Barack Obama for one has made his feelings about the necessity of well-funded research quite clear: “At such a difficult moment, there are those who say we cannot afford to invest in science, that support for research is somehow a luxury at moments defined by necessities. I fundamentally disagree. Science is more essential for our prosperity, our security, our health, our environment, and our quality of life than it has ever been before.”

French President Nicolas Sarkozy was also supportive of funding science research in a speech made this summer: “Science is, I am well aware, a fragile enterprise and scientists must be defended against obscurantism, fanaticism, wilful ignorance and contempt for the truth. The economic downturn should not prompt us to postpone investment in science, but rather to bring it forward and consolidate it.”

Yet, perhaps the most damming criticism of the UK government’s plan to cut science research funding came not from a world leader, or even from a scientist, journalist or politician, but instead came simply from the daughter of a recent Alzheimer’s victim.

Vivienne Hill, whose mother died in April, was speaking at the rally as a champion of the UK Alzheimer’s Research Trust, claims that there is a dirty little secret that the government does not want us to know.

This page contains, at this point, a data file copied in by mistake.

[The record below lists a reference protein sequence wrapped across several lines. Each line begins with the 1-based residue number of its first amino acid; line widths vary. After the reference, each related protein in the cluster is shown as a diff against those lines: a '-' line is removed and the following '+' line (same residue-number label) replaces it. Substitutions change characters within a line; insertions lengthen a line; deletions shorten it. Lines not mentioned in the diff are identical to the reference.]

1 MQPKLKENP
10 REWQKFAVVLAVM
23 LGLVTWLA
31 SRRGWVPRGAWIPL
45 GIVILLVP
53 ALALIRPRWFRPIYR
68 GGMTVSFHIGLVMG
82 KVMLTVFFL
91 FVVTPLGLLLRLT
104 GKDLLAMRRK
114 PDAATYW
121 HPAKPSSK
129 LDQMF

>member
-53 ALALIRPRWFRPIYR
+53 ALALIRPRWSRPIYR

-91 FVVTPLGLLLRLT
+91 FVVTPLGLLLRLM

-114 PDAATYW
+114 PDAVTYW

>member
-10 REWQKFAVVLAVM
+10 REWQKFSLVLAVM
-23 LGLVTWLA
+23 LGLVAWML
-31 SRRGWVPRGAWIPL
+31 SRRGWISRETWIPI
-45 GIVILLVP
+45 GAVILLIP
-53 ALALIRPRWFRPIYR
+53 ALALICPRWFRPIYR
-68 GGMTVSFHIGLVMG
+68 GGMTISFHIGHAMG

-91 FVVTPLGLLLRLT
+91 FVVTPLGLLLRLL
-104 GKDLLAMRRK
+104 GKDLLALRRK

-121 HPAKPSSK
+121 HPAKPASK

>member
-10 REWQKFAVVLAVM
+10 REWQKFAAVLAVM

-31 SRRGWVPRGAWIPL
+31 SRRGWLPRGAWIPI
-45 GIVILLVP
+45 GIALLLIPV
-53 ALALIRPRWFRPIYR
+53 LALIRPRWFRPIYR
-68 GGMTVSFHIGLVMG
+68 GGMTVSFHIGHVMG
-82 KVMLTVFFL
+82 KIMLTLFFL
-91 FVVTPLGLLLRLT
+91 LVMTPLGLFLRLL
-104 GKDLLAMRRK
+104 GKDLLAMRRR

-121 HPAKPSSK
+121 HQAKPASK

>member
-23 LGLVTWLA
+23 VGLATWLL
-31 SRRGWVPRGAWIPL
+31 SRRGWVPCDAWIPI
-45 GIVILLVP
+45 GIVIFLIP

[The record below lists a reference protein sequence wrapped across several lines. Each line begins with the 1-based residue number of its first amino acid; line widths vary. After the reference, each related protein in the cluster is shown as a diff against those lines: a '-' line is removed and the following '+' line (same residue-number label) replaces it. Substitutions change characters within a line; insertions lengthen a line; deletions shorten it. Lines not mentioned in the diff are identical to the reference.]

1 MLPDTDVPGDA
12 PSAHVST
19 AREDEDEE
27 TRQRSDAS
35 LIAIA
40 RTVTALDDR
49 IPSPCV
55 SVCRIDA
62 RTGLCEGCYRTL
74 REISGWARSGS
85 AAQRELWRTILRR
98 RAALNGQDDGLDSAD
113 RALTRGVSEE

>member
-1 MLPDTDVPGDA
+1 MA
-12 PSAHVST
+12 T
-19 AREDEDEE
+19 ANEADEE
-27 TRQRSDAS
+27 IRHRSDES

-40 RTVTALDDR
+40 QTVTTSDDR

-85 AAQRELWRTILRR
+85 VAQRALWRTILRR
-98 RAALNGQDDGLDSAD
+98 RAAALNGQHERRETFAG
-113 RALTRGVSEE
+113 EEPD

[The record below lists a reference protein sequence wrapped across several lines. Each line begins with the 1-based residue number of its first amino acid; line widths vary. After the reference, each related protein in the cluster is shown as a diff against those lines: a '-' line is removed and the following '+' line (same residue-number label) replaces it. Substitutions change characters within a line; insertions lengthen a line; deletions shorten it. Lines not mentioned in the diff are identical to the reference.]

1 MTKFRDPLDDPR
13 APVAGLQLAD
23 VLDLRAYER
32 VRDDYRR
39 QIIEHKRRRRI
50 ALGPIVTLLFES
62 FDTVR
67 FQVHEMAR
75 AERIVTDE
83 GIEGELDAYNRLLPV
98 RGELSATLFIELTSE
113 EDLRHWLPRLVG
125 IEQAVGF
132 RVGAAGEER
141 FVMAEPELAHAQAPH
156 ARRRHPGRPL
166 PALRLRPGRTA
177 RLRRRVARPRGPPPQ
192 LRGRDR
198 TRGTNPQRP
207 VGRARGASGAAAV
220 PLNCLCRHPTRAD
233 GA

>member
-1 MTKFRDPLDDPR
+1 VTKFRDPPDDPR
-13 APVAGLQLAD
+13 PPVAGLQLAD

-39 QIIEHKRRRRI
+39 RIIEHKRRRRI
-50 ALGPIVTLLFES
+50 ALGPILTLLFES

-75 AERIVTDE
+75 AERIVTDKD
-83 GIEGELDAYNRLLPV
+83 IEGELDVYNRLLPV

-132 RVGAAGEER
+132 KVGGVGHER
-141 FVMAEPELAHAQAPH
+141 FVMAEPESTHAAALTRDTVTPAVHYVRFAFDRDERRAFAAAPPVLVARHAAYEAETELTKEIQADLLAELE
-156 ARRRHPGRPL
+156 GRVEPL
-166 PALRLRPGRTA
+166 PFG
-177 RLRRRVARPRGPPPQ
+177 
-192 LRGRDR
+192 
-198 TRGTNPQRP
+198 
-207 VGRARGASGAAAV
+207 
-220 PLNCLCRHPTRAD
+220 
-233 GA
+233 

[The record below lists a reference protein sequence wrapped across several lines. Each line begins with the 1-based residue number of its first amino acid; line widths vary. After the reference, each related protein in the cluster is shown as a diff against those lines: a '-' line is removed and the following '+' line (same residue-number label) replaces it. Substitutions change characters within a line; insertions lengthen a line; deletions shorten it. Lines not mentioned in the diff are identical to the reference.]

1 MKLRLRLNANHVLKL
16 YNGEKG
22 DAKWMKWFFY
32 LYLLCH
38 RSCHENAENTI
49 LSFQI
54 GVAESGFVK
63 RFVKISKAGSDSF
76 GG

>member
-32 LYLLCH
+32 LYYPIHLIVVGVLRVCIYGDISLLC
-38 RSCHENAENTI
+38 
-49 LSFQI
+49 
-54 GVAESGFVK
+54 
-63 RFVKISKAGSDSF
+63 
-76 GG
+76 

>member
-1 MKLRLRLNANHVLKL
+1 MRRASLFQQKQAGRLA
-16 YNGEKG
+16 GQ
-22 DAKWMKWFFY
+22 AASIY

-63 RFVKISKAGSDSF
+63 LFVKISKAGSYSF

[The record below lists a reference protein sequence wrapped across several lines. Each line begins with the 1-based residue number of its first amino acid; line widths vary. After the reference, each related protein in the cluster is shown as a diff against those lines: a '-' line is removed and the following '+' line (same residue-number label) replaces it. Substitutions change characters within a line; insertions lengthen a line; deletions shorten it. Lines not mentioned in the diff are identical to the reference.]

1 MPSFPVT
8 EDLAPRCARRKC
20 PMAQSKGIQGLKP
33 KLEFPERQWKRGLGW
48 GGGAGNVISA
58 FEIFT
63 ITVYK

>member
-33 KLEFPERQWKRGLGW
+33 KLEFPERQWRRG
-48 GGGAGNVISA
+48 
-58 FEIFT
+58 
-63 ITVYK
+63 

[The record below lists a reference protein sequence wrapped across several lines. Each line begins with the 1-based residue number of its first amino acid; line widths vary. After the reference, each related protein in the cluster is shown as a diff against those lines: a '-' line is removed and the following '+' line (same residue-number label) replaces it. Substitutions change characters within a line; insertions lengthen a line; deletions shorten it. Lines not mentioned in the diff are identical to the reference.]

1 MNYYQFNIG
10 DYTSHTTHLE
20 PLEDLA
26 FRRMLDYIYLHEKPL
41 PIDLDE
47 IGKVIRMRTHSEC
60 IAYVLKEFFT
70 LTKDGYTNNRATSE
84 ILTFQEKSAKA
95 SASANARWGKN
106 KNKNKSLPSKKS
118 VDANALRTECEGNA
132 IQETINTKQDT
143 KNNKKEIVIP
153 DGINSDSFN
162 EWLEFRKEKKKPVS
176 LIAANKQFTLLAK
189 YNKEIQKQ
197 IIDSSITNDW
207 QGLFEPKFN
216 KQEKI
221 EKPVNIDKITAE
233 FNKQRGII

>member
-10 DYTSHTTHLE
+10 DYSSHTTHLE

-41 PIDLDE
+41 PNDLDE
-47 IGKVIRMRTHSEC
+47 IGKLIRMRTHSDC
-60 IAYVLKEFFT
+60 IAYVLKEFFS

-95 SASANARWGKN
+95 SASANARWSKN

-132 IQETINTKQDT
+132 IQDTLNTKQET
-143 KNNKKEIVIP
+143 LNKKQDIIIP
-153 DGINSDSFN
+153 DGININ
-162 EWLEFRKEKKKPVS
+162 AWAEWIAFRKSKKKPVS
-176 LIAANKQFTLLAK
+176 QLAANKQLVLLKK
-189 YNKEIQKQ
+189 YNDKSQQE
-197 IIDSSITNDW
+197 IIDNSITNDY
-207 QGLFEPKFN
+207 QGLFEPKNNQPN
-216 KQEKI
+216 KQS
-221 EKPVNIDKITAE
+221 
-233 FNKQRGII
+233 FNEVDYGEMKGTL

The UK is currently second only to Holland in terms of the proportion of its population who give money to medical research charities. This fact has, in her opinion, led the government to believe that any cuts made to funding medical research will be compensated for by the generosity of UK citizens.

She says, “The government simply expects the public to pick up the slack.” Plainly, such exploitation of public kindness cannot be tolerated.

Within a matter of just two weeks, the ‘Science is Vital’ campaign managed to mobilise over 2,000 supporters for last weekend’s rally and its online petition now has over 28,000 signatures.

By the time this goes to press, the group will also have lobbied parliament.

However, the scientists’ pleas may still prove to have fallen on deaf ears when George Osborne‘s Governmental Spending Review is published next Thursday.

UK scientists can no longer be accused of taking refuge in their ‘ivory towers’ and refusing to engage in public debate

Yet, at least one thing is for sure; UK scientists can no longer be accused of taking refuge in their ‘ivory towers’ and refusing to engage in public debate.

Perhaps the most important point to come out of the rally is that UK scientists have taken their first major step in engaging and communicating their work to the public at large.

In the past, the science community has hardly been held up as a paragon of good PR skills. Yet, it would now seem that more and more scientists are finally realising that their ability to communicate with, and be held accountable by the public at large is an increasingly important element of the role they have to play in today’s modern liberal democracy.

At the very least, the rally induced a few translucent-skinned science geeks to leave the lab and seek new frontiers and horizons in the fabled world of ‘outdoors’. Who knows, one day they may even return?